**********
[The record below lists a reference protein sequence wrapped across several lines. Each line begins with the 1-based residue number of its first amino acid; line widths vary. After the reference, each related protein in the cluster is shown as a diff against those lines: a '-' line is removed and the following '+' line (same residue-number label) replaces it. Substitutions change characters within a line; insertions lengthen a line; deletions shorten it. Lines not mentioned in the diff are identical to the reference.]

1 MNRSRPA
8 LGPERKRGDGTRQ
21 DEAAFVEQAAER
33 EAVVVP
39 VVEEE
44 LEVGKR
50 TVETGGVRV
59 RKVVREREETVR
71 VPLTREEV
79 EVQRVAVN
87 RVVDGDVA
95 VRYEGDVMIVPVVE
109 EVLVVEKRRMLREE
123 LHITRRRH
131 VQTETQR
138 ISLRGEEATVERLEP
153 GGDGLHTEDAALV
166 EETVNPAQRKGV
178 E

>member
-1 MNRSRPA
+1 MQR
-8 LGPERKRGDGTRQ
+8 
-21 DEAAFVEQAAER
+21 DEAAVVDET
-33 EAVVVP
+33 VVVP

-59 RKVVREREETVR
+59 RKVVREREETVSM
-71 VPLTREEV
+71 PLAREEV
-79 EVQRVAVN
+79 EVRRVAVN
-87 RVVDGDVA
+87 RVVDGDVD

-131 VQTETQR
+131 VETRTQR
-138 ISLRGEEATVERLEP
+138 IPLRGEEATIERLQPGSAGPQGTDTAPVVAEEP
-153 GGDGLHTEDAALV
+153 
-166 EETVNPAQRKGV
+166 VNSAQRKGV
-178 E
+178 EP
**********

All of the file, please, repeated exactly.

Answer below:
[The record below lists a reference protein sequence wrapped across several lines. Each line begins with the 1-based residue number of its first amino acid; line widths vary. After the reference, each related protein in the cluster is shown as a diff against those lines: a '-' line is removed and the following '+' line (same residue-number label) replaces it. Substitutions change characters within a line; insertions lengthen a line; deletions shorten it. Lines not mentioned in the diff are identical to the reference.]

1 MNRSRPA
8 LGPERKRGDGTRQ
21 DEAAFVEQAAER
33 EAVVVP
39 VVEEE
44 LEVGKR
50 TVETGGVRV
59 RKVVREREETVR
71 VPLTREEV
79 EVQRVAVN
87 RVVDGDVA
95 VRYEGDVMIVPVVE
109 EVLVVEKRRMLREE
123 LHITRRRH
131 VQTETQR
138 ISLRGEEATVERLEP
153 GGDGLHTEDAALV
166 EETVNPAQRKGV
178 E

>member
-1 MNRSRPA
+1 MQR
-8 LGPERKRGDGTRQ
+8 
-21 DEAAFVEQAAER
+21 DEAAVVDET
-33 EAVVVP
+33 VVVP

-59 RKVVREREETVR
+59 RKVVREREETVSM
-71 VPLTREEV
+71 PLAREEV
-79 EVQRVAVN
+79 EVRRVAVN
-87 RVVDGDVA
+87 RVVDGDVD

-131 VQTETQR
+131 VETRTQR
-138 ISLRGEEATVERLEP
+138 IPLRGEEATIERLQPGSAGPQGTDTAPVVAEEP
-153 GGDGLHTEDAALV
+153 
-166 EETVNPAQRKGV
+166 VNSAQRKGV
-178 E
+178 EP